Whilst he was King of Great Britain, George III's arms were: Quarterly, I Gules three lions passant guardant in pale Or (for England) impaling Or a lion rampant within a tressure flory-counter-flory Gules (for Scotland); II Azure three fleurs-de-lys Or (for France); III Azure a harp Or stringed Argent (for Ireland); IV tierced per pale and per chevron (for Hanover), I Gules two lions passant guardant Or (for Brunswick), II Or a semy of hearts Gules a lion rampant Azure (for Lüneburg), III Gules a horse courant Argent (for Westfalen), overall an escutcheon Gules charged with the crown of Charlemagne Or (for the the dignity of Archtreasurer of the Holy Roman Empire).
When he became King of the United Kingdom, George III's arms were amended, dropping the French quartering. They became: Quarterly, I and IV Gules three lions passant guardant in pale Or (for England); II Or a lion rampant within a tressure flory-counter-flory Gules (for Scotland); III Azure a harp Or stringed Argent (for Ireland); overall an escutcheon tierced per pale and per chevron (for Hanover), I Gules two lions passant guardant Or (for Brunswick), II Or a semy of hearts Gules a lion rampant Azure (for Lüneburg), III Gules a horse courant Argent (for Westfalen), the whole inescutcheon surmounted by an electoral bonnet. In 1816, two years after the Electorate of Hanover became a Kingdom, the electoral bonnet was changed to a crown.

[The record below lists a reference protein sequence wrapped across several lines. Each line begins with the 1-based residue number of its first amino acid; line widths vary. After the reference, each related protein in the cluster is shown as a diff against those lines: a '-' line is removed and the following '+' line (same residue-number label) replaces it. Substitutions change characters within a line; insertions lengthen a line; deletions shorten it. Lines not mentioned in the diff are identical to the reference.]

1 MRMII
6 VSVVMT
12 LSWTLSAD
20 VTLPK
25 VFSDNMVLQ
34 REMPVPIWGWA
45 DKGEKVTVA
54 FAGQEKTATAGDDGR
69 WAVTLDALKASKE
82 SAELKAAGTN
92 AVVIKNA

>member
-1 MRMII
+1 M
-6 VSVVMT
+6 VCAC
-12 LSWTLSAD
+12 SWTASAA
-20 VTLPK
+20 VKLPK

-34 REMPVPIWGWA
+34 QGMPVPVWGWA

- Farnborough, T. E. May, 1st Baron. (1896). Constitutional History of England since the Accession of George the Third, 11th ed. London: Longmans, Green and Co.
- "George III." (1911). Encyclopædia Britannica, 11th ed. London: Cambridge University Press.
- Hibbert, C. (1998). George III: A Personal History. London: Penguin Books.
- Röhl, J. C. G., Warren, M. & Hunt, D. (1998). Purple Secret: Genes, "Madness" and the Royal Houses of Europe. London: Bantam Press.
- The Royal Household (2004). "George III." Official Web Site of the British Monarchy.
|King of Great Britain||King of the United Kingdom||Succeeded by:
|King of Ireland|
|Elector of Hanover||King of Hanover|